“For the wrath of God is revealed from heaven against all ungodliness and wickedness of those who by their wickedness suppress the truth.” -Romans 1:18
The first post I wrote for this blog was about love and anger. I stand by everything I said in that post, but I’ve learned more since then. I wrote that I believe God is leading me to be more attentive to my anger, and often to let it go. Like the feelings associated with my depression, sometimes my anger is just a wave on the surface of my being. It comes and goes. I acknowledge it, but shouldn’t chase it. It doesn’t touch the deepest part of me, what the Hebrew writers called the heart.
But sometimes it does.
I am attending an event at which I have had the opportunity to share and listen to experiences of race. Those of us participating have agreed to confidentiality, so I will be deliberately vague. The white people in the room were asked to name ways in which whiteness gave us power, access to resources, and other sorts of white privilege. The people of color in the room where then invited to share what they experienced as they listened to us compile this list. I felt very honored that several of them were willing to express their anger with minimal filtering. Part of the objective was for the white people to learn to listen and remain present when people of color, especially black people, are angry. It was also a chance for the people of color to name the ways in which they are denied access to the things that human beings need to live as human beings day in and day out, and what it does to their souls. As one woman described the struggles she has undergone to keep her children safe and get them access to educational resources, she described her anger as “boiling.”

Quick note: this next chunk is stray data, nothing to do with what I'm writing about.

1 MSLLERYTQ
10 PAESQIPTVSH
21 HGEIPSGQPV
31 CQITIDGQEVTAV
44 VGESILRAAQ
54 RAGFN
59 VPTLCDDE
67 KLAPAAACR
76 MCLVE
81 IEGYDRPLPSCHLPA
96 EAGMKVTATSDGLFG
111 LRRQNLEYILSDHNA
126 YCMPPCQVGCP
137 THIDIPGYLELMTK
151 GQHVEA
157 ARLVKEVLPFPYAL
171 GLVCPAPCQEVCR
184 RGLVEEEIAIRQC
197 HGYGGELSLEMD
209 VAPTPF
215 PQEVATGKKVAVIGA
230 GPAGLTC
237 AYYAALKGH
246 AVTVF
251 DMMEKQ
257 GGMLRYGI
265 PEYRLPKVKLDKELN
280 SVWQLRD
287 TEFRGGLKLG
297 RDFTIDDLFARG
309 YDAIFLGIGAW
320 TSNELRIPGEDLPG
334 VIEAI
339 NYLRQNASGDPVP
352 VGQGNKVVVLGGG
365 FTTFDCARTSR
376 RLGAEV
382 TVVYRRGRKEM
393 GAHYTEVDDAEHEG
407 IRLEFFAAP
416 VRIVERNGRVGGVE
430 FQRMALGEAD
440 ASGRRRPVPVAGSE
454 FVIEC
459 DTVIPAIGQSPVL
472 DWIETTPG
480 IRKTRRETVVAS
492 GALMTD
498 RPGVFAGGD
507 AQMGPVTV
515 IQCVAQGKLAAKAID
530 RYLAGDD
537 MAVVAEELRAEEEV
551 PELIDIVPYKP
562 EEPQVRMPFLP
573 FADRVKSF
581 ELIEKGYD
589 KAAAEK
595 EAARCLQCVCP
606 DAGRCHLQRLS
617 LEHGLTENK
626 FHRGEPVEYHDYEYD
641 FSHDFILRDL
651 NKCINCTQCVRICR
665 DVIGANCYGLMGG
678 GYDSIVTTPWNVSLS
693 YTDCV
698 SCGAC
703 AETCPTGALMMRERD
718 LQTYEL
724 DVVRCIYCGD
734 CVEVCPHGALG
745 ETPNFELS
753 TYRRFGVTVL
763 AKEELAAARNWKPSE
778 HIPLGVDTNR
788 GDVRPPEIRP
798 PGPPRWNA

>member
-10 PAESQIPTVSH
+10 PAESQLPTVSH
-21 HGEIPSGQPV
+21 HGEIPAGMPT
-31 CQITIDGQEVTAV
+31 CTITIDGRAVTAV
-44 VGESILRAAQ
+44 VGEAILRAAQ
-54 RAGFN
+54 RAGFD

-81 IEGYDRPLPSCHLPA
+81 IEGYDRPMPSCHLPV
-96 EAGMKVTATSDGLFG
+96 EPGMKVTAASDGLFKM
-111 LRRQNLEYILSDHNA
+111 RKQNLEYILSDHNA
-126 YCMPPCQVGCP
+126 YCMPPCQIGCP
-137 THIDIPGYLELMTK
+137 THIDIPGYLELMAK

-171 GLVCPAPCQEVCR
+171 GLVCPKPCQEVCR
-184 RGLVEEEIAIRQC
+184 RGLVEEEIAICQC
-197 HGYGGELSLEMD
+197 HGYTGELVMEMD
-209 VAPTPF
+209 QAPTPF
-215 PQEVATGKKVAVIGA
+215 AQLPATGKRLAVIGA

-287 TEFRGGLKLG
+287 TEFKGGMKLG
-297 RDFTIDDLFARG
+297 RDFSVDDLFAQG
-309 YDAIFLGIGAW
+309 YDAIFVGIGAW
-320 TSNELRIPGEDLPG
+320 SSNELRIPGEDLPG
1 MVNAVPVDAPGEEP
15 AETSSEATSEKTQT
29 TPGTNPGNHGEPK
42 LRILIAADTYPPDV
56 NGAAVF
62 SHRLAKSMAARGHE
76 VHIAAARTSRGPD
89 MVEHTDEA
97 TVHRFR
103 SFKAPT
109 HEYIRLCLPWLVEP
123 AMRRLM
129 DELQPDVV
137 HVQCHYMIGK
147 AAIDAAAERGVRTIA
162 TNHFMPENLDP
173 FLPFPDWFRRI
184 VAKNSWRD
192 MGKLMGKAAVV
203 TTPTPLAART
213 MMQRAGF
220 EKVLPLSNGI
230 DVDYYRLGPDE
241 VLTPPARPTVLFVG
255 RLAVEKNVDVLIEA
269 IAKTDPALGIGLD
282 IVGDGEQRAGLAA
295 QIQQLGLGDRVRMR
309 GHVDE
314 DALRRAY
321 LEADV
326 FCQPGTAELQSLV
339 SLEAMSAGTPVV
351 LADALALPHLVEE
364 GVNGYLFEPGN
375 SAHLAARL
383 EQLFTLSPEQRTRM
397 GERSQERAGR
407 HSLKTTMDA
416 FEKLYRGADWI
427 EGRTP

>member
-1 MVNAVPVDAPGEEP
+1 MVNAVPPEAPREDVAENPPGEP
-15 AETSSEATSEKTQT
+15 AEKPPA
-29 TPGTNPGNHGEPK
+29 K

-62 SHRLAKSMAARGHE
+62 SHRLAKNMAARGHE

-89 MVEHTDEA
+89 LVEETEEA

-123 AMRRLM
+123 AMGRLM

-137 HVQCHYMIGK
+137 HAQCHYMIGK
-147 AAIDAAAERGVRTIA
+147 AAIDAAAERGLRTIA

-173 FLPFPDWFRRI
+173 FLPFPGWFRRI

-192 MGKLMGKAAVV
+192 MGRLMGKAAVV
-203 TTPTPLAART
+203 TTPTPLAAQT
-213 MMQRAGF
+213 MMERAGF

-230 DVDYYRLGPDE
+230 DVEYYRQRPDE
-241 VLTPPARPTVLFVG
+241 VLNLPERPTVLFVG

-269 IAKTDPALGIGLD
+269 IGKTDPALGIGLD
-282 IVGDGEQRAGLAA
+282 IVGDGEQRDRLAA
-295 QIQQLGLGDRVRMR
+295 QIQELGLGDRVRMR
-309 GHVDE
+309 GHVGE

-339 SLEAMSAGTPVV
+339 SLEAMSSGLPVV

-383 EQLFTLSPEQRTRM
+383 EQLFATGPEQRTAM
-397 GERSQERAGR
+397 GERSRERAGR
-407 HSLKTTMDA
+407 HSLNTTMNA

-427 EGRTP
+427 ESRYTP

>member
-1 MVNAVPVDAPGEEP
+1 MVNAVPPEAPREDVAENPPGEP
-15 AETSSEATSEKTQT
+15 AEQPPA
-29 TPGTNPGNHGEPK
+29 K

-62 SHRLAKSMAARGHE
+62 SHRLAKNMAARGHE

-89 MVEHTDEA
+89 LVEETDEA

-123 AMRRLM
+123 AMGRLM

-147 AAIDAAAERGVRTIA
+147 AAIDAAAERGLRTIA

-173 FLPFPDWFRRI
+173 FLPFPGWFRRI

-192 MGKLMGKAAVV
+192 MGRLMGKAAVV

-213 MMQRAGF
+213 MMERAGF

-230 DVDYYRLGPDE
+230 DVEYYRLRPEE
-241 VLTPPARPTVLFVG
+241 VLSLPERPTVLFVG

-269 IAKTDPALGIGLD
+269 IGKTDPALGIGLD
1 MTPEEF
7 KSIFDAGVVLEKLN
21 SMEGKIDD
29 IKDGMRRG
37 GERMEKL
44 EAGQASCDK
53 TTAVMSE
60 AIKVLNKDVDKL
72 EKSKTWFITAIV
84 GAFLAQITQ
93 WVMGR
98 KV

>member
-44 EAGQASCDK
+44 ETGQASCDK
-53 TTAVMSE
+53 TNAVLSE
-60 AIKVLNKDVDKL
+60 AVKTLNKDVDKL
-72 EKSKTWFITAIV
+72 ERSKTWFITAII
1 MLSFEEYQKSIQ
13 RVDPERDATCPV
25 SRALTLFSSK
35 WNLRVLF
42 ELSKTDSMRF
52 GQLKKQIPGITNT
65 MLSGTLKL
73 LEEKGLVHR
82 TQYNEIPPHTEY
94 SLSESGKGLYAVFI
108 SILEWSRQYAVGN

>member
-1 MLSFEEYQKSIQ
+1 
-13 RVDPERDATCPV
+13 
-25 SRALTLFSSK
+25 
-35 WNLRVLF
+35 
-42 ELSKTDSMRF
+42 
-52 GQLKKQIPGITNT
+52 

And that’s when I realized that her anger is God’s anger. Meister Eckhart describes creation as God boiling over. This is a creative and life-giving boiling, and that is how I experienced the anger of my African American colleague. God is angry. It’s biblical. God wills the flourishing of all people, and specifically of that woman and her children. The racism that deals death to her people every day is an affront to God. And though it is a mystery why God allows it and all sin to continue now, God’s word warns us (and for once I like the way the Book of Common Prayer puts it) that patience with human injustice has its limit:
These things you have done, and I kept still,
and you thought that I am like you.
I have made my accusation;
I have put my case in order before your eyes.
Consider this well, you who forget God,
lest I rend you and there be none to deliver you.
Her anger is God’s anger. But just as her anger is born of love for her children, God’s simplicity means that God’s wrath and God’s love are not two different things. They are the same boiling over. And they are our only hope. The black community has been telling us #icantbreath. The woman who shared her anger with me today cannot live in a world that wages constant warfare against her children and tells them that they are less than human. And God damn it, I cannot be human in a world that kills my brothers and sisters and imperils my soul by telling me every day that the chief end of a human being is whiteness rather than the glory of God.
So thank you, woman I am not allowed to name, for sharing the wrath of God with me, and thus the love of God. I need that anger.
Edit: Please do not read this as a white man providing needed legitimation of a black woman’s anger. The only legitimation she needs is her own experience and the truth God has given her to tell.